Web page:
There was no leadership in the Western sense. There were no political parties in the West Bank. The West Bank political elite was mostly comprised of traditional leaders and urban notables – a‘yan in Arabic – and many of them were part of the Jordanian establishment. In the summer of 1967 they could deliver, because the Palestine Liberation Organization (PLO) was then an insignificant body, largely controlled by Egypt, and the Palestinian guerrilla organizations, notably Yasser Arafat’s al-Fatah, were still limited in number and appeal. Following the Israeli annexation of Arab Jerusalem in late June 1967, the West Bank notables changed tack and opted for a Jordanian-Israeli settlement. Only a small group still advocated the creation of a Palestinian entity in the West Bank and the Gaza Strip, with Arab Jerusalem as its capital.
Nonetheless, they all wished to resolve to conflict with Israel peacefully.
Israel not only ignored the peaceful ideas and overtures of the West Bankers, but also banned political organization and denied Palestinian requests to convene and discuss political solutions. Even non-political associations, including social clubs such as Rotary or Lions, were not permitted to gather.
The Israelis, desiring a trouble-free occupation, were not looking for independent-minded leaders, but for lackeys. In July 1967, Israel’s internal security service Shabak launched a secret operation aiming to turn West Bank leaders into quislings. In the same month Israel began to exile Palestinian leaders who did not toe the official line, and in September it started to deport them to Jordan. One such person was the radical mayor of al-Bireh, ‘Abd al Jawad Saleh. He was always open and blunt about his feelings toward the Israelis. For example, in August 1968, Israel’s Defense Minister Moshe Dayan said to the mayors of Ramallah and al-Bireh and their councilors: “Don’t I know that you pray seven times a day that we [Israelis] will finally leave this area?” Mayor Saleh interjected: “Not seven times a day, but seventy-seven.” In 1973, Saleh paid the price for speaking his mind. He was deported to Jordan, together with seven other prominent West Bankers. Ironically, their expulsion took place on 10th December – the International Day for Human Rights.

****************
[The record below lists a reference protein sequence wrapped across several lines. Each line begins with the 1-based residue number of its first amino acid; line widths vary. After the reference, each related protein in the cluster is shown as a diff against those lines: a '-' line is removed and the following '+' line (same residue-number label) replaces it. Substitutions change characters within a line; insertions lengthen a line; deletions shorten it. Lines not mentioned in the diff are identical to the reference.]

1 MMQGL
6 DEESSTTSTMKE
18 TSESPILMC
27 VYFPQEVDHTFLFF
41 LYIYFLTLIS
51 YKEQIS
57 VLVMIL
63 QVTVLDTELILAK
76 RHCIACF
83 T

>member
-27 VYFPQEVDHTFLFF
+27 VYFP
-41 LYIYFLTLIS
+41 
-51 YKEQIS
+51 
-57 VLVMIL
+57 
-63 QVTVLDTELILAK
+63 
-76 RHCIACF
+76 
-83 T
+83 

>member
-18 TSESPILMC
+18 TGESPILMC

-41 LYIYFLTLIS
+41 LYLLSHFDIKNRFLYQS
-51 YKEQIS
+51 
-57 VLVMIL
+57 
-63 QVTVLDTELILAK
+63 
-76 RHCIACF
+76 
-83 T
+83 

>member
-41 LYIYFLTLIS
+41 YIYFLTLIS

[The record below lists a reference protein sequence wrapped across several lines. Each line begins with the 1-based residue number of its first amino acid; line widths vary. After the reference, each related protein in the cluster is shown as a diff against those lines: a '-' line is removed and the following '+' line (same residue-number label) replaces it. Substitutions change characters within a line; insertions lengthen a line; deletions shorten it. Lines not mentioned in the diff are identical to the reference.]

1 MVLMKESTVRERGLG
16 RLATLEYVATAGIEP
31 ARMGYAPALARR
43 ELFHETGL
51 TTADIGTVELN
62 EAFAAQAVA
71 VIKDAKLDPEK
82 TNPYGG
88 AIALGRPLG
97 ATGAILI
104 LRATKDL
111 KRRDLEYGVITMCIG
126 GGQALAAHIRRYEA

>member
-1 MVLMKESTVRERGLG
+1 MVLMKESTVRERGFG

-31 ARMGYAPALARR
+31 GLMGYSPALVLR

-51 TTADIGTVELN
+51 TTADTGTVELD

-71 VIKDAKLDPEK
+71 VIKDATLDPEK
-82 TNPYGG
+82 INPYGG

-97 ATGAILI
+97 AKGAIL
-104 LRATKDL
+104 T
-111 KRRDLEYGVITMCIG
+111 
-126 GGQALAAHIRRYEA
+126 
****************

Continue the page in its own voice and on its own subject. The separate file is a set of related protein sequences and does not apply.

What was the mindset of some of the Israeli leaders in not wanting to come to any agreement with the Palestinians – something that continues to this day? How can you occupy a whole people or an area and not face opposition? Why did they suppose that Palestinians would accept the status quo?
At that time, the Eshkol government was divided by multifarious opinions about most of the political issues. Some members of the cabinet, notably Menachem Begin, wanted to keep the occupied territories, while others were ready to exchange occupied territories for contractual peace with the Arabs – but not all the territories. For example, Mapam (Hebrew acronym for the United Workers Party), a left-wing faction that was regarded as the most moderate in the ruling coalition, was adamant in keeping Syria’s Golan Heights, presumably because of the region’s fertile lands which were coveted by members of Mapam’s kibbutzim in the adjacent Galilee.
The Israelis were drunk with victory in the aftermath of the June 1967 War.
Following the stunning military victory over three Arab armies, the atmosphere of fear that prevailed in Israel prior to the war because of Arab threats of annihilation was replaced overnight by megalomania and hubris. This attitude of arrogance clouded the Israelis’ judgment.
Between 1967 and 1973 the Israelis saw themselves as an omnipotent regional power and thus discarded reason and sense. Using the excuse of “security,” they insisted on keeping the occupied territories because they provided Israel with “strategic depth.”
But the motivation for having the Palestinian-inhabited Old City of Jerusalem, West Bank, and Gaza Strip was in fact very different – these places were part of biblical Eretz Yisrael, or the Land of Israel.
In a way, the Israelis fell in love with the Arab lands they occupied in the war.
What was the reason behind President Johnson’s support of Israel?